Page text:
Amazon Suspends Blu Smartphones' Sale After New Privacy Threat Reports

Amazon Suspends Blu Smartphones' Sale After New Privacy Threat Reports
  • Blu phones are reportedly still sending data to servers in China
  • Amazon has now suspended sales of Blu phones on its site
  • Blu phones were earlier part of the Prime exclusive program

After KryptoWire’s privacy revelations at the Black Hat conference in Las Vegas last week, Amazon has decided to stop selling Blu smartphones from its site. The e-commerce company cites “security and privacy of our customers is of the utmost importance”, and has announced that it won’t sell Blu phones till the problem is resolved.

The problem first came to light last year in November, when Shanghai Adups Technology, a firm based in China, was caught for having added a backdoor to the firmware of cheap smartphones like the Blu R1 HD sold in the US. At the time, the Shanghai-based firm said it had mistakenly used code for China-based software in these firmware, and remedial measures were soon made. However, researchers at KryptoWire last week once again revealed that Adups' software is still sending data from the Blu Grand M smartphone to the company's server in China.

Because of this revelation, CNET now reports that Amazon has decided to suspend the Miami-based Android company from selling Blu phones on its site. "Because security and privacy of our customers is of the utmost importance, all Blu phone models have been made unavailable for purchase on until the issue is resolved," Amazon said to the publication in a statement.

Blu, on the other hand, denies any wrongdoing, and the company’s spokeswoman said that it "has several policies in place which take customer privacy and security seriously." Furthermore, she asserted that there had been no breaches either. You can read Blu's full statement below.

Information that was collected and transmitted from the back door first found in November, included the full-body of text messages, contact lists, call history with full telephone numbers, unique device identifiers including the International Mobile Subscriber Identity (IMSI) and the International Mobile Equipment Identity (IMEI) from a user's phone. Blu smartphones have been a part of the Prime exclusive program, making it an imperative step for Amazon to intervene and take the necessary steps to ensure its consumers don’t buy potentially unsafe devices.

BLU Products responds to inaccuracies reported by several news outlets making clear that there is absolutely no spyware or malware or secret software on BLU devices, these are inaccurate and false reports. BLU is reaching out to several reporters to correct their articles and issue apologies, which BLU has started receiving.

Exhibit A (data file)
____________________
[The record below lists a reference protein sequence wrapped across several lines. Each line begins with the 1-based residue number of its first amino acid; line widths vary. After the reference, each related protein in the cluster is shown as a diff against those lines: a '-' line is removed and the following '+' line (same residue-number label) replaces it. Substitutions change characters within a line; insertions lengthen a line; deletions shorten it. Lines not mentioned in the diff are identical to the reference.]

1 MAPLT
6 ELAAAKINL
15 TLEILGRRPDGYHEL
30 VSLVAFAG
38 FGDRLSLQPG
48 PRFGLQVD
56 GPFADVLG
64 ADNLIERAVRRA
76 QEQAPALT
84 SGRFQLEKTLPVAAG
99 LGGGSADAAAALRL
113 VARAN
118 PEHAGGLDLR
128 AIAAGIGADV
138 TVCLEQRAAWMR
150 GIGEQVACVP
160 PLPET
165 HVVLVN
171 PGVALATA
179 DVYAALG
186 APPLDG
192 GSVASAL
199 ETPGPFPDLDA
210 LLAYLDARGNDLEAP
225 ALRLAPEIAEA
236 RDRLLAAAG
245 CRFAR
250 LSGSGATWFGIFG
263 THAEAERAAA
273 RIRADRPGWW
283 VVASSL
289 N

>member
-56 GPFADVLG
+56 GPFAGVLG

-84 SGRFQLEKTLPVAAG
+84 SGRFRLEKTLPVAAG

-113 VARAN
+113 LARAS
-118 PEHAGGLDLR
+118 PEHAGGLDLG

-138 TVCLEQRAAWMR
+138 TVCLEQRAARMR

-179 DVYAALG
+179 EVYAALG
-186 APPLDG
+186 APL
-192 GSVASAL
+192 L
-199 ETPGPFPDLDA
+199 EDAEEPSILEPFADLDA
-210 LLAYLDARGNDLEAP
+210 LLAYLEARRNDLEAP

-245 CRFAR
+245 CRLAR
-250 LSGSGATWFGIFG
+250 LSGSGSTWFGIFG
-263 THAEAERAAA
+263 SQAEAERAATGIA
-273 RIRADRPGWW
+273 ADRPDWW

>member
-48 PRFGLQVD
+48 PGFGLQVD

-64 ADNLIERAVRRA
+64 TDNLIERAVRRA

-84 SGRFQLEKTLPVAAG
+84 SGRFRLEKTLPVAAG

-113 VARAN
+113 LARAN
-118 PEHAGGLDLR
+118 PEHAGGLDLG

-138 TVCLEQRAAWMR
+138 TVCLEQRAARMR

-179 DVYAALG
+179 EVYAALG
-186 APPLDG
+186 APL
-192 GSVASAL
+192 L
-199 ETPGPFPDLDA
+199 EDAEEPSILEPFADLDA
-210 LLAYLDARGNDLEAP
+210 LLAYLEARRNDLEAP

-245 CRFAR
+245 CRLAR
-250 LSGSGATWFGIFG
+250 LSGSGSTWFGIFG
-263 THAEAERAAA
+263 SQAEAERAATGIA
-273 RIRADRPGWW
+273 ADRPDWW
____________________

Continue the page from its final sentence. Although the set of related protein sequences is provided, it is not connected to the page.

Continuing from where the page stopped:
The original report by Kryptowire issued on November 2016 regarding the Adups OTA application, stated a small fraction of BLU phones had a version of the application which was collecting phonebook contacts and text messages. Since BLU was unaware of this collection, they hadn't notified customers, thus it was deemed as a potential privacy issue. BLU moved quickly and resolved the problem by having Adups turn off this functionality.

Furthermore, BLU decided to switch the Adups OTA application on future devices with Google's GOTA. Even though it is BLU's policy to only use GOTA moving forward, some older devices still use ADUPS OTA.

Using ADUPS OTA is not an issue here. ADUPS is a well-known application used by several device manufacturers around the world. The issue is exactly what kind of data is actually being collected by this ADUPS application, and whether it presents a security or privacy risk.

BLU hired Kryptowire in November of 2016 since their first report to regularly monitor the ADUPS application in their devices, and they have since been doing that. The data that is currently being collected is standard for OTA functionally and basic informational reporting. This is in line with every other smartphone device manufacturer in the world. There is nothing out of the ordinary that is being collected, and certainly does not affect any user's privacy or security. In addition, as per Tom Karygiannis, VP of Kryptowire, the data collection is in line with BLU's Privacy Policy, and does not constitute any wrong doing by BLU.

Regarding that some information may be stored in China servers, their privacy policy clearly states that some of the data collected can be stored in servers outside the US, there is absolutely nothing wrong with having a server in China. BLU management takes issue with the statement that any server in China is prone to risk while several other multibillion dollar companies and other mobile manufactures such as Huawei and ZTE use them.

BLU has several policies in place which takes customer privacy and security very seriously, and confirms that there has been no breach or issue of any kind with any of its devices.


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